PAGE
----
# Herbrand Theorem

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### #1mexicanwings

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Posted 15 October 2005 - 07:13 AM

Hi Everone,

I have difficulties understanding Herbrand Theorem. There're certain things which i just can't seem to think through. Could i ask for some advise please. Thanks alot.

Lets say that given the following logic program P:

p(a) <- p(X), q(X)
p(f(X)) <- p(X)
q(b) <-
q(f(X)) <- q(X)

We know that the Herbrand Universe = {a, f(a), f(f(a)), b, f(b), f(f(b)),...}

We also know that the Herbrand Base = {p(a), p(f(a)), p(f(f(a))), p(b), p(f(b)), p(f(f(b))),...}

This is where i'm stuck. How do i go about finding the Least Herbrand Model? But before we get to least herbrand model, let me ask about the concept of a model. I read and understand that a model is an interpretation which makes all the formulae in the set simultaneously true. Given this interpretation, would the following be a model for the above program?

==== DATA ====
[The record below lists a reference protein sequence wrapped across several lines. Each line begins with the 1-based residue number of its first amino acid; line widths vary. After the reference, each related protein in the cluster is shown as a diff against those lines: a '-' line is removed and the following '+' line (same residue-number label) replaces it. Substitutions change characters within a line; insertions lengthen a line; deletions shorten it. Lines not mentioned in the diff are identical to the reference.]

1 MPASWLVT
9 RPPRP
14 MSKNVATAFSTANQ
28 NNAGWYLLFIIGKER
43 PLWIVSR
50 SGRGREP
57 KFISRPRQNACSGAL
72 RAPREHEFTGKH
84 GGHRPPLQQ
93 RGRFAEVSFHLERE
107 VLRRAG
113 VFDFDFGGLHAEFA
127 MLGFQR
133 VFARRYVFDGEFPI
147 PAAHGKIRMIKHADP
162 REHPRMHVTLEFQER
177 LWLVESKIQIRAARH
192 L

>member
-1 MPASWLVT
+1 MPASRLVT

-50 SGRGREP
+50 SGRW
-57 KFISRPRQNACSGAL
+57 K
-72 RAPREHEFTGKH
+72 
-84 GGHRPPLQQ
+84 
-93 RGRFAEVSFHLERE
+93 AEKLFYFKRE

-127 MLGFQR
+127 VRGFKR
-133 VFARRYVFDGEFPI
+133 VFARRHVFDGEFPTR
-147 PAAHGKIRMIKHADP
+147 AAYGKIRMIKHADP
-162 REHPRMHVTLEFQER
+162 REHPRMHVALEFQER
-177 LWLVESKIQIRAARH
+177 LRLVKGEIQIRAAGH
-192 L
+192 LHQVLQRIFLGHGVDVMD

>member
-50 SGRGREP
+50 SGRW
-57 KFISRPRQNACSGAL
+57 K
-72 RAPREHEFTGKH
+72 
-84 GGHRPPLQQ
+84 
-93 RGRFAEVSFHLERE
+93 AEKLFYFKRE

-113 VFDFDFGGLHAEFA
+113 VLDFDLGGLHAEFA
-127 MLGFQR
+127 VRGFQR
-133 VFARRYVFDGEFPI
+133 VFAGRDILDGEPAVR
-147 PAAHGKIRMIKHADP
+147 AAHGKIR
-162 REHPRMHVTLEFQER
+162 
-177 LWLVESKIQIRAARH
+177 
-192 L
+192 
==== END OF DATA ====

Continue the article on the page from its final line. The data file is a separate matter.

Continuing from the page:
I = {q(b), p(b)}

To me, this seems logical, because if q(b) is true, the last statement would also be true. If both q(b) and p(b) are both true, then the first statement would be true. if p(b) is true, then the second statement would be true. So by merely making these 2 clauses true, every other formulae in the logic program is true. Is this considered a model?

My friend tells me that:

I = {q(b), q(f(b)), q(f(f(b)),....} is also a model, but i don't quite seem to get the idea. where did q(f(b)) come from? what about q(f(f(b))? and why is it infinite?

I'm really confused and would really appreciate any help!

Thanks!!

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